If you ever wondered how Warren Buffett turned $105,000 into a $65+ billion fortune, the simple answer is... compound interest!
Compounding – as it’s also known – is an investor’s best friend, and the single biggest contributing factor to building wealth. It’s the snowball effect of earning interest not only on your original investment, but on your returns, be they in the form of interest, dividends or capital gains. Earning interest on interest may sound a bit paradoxical, but the collective effect is, your money grows faster and faster as the years pass by.
And the effects of compounding are even more pronounced when you invest via a tax-efficient wrapper, such as an investment ISA, which lets you keep even more of the interest you earn.
Compound interest is the eighth wonder of the world. He who understands it, earns it….. he who doesn’t ….pays it.
Should I start investing early?
Many young investors procrastinate over their investment plans without realising that each passing year is an opportunity to earn compound interest that they’ll never get back. The importance of starting investing as soon as you possibly can, far outweighs the significance of finding the ‘perfect’ investment. It’s a rule that applies to any savings goal - retirement, buying a home, or saving for some other purpose –the longer the time frame, the more powerful the effect of compounding on your overall return.
Suppose your ambition is to become a millionaire by the time you retire. Saving £300 per month in an ISA investment from age 22 and earning an average annual return of 7%, you will be a millionaire by your 66th birthday. Wait until 32 to start saving and you will have to put aside £650 per month to reach the same goal by 66.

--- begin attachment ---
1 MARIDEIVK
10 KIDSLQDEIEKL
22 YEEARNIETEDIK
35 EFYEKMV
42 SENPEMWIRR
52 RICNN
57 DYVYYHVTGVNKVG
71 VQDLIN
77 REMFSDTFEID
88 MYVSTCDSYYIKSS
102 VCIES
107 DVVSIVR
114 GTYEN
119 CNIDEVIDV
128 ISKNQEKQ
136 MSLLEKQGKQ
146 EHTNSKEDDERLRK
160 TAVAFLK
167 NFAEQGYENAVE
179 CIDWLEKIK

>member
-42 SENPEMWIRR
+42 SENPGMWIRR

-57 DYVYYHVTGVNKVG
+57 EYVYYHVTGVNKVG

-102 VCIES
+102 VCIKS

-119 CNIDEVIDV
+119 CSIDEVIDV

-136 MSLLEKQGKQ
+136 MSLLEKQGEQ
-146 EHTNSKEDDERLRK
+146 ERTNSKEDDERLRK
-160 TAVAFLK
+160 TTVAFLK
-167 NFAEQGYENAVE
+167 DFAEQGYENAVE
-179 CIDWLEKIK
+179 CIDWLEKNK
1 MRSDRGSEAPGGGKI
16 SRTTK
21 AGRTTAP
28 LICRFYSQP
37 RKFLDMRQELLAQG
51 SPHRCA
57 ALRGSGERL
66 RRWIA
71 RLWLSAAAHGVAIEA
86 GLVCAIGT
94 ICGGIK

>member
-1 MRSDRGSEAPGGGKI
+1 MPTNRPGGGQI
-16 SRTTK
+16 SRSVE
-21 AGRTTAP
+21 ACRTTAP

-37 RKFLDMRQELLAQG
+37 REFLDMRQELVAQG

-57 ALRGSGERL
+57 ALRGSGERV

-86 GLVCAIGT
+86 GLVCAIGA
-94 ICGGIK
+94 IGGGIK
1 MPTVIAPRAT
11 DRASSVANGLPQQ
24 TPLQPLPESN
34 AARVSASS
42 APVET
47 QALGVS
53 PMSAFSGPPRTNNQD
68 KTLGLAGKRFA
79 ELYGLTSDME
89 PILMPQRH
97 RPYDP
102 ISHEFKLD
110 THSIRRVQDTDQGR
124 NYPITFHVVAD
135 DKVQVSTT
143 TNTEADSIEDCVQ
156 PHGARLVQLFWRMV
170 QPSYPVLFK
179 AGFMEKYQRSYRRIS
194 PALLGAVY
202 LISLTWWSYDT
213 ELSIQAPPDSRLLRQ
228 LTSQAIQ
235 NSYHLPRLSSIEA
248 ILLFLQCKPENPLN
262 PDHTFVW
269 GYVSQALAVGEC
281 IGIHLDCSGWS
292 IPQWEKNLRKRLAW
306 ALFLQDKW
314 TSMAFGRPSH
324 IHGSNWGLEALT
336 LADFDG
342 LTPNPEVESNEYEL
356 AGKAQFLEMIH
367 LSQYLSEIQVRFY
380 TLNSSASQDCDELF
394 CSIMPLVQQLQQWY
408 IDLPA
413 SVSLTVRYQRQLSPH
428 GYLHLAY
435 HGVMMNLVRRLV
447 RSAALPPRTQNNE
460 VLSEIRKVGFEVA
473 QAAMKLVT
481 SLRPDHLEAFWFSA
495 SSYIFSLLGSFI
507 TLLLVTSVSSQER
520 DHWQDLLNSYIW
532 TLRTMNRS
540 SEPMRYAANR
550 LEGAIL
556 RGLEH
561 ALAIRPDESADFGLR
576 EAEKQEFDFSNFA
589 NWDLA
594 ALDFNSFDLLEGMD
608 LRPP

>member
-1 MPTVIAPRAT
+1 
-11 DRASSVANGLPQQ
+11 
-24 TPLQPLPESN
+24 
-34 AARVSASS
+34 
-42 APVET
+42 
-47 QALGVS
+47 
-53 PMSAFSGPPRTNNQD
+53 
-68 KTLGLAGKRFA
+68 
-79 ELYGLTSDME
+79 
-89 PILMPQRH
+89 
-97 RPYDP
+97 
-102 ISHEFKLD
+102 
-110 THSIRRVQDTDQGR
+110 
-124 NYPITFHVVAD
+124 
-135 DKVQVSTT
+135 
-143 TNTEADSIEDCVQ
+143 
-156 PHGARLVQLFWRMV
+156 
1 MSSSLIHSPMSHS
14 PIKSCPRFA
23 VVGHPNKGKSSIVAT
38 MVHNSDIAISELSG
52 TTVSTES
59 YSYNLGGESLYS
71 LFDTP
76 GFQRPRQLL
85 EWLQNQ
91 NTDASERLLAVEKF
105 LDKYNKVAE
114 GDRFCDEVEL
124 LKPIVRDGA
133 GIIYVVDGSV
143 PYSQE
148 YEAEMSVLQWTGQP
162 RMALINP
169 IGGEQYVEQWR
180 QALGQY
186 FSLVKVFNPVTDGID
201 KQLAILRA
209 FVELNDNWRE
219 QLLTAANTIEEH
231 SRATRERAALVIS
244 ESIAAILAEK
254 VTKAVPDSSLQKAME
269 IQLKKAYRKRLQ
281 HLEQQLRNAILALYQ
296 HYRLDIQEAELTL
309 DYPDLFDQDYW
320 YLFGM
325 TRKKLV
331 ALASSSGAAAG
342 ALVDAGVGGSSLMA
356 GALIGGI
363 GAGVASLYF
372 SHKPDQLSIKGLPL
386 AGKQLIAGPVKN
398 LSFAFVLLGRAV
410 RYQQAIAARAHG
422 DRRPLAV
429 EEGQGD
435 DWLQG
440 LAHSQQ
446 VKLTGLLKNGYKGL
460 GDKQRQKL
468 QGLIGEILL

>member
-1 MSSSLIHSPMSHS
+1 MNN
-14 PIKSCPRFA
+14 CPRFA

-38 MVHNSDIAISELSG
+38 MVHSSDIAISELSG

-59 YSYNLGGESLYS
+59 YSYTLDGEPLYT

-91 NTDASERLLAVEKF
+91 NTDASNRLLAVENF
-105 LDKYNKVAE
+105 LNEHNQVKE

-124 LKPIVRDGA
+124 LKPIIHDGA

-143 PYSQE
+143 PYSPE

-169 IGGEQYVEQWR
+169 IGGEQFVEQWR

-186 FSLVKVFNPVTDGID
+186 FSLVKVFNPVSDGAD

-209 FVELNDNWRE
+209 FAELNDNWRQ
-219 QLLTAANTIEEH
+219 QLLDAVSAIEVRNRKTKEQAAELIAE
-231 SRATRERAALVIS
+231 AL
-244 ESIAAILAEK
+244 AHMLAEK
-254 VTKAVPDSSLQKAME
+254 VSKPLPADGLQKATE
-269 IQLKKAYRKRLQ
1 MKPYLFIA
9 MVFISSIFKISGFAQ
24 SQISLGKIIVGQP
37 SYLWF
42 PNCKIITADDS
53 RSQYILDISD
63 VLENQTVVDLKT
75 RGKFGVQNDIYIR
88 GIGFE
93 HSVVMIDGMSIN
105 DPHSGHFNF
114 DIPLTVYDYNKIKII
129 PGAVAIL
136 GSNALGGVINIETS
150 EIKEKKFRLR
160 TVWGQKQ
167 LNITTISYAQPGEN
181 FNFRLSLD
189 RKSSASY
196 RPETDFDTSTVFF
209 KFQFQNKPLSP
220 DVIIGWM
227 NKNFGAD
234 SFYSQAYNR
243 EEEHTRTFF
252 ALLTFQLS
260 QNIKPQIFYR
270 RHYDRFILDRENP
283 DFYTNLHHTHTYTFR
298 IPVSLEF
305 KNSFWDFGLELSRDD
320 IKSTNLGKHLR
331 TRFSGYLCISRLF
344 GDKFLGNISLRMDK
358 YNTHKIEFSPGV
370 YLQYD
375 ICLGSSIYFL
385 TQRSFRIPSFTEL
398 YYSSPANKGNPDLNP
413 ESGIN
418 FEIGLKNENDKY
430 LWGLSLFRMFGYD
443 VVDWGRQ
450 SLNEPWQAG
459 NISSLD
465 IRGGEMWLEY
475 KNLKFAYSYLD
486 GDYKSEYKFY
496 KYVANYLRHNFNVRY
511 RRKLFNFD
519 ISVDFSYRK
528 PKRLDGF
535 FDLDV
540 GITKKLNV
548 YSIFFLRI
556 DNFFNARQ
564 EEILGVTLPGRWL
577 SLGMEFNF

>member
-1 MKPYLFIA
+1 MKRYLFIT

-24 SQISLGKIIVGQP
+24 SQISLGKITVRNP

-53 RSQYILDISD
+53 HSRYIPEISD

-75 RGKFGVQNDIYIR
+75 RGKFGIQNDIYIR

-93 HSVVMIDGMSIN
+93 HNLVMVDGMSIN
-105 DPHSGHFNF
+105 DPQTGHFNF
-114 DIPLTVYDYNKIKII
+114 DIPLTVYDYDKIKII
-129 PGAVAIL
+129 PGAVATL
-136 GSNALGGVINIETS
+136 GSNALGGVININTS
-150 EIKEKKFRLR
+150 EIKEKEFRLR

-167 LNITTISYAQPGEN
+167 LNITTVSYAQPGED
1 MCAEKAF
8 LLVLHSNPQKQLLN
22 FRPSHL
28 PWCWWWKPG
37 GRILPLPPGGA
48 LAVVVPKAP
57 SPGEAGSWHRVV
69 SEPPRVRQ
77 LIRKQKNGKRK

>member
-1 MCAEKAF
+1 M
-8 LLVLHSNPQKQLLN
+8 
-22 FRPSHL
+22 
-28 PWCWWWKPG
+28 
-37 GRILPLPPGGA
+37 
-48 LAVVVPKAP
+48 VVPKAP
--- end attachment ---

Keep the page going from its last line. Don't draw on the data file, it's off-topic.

So, the later you start, the more cash you will have to commit each month to achieve the same results - or, in other words, the earlier you start, the better. That’s the beauty of compounding.
The power of regular investing
A common dilemma investors face is market timing. Jumping in and out of markets on a regular basis not only requires constant monitoring of daily events, but also requires the skill to act on such events.
However, investing a set amount every month, sometimes referred to as ‘Pound Cost Averaging,’ helps to smooth out the ups and downs of the market by allowing you to buy more shares when prices are low, and fewer when they are high, ultimately boosting performance when markets recover and helping to better compound your investment returns over time.
By starting to invest as soon as you are able to, and by employing a disciplined investment approach of investing on a regular basis, you can benefit from the extraordinary power of compounding and reach your financial goals more quickly.
Please remember that the value of your investments can go down as well as up and you can get back less than invested.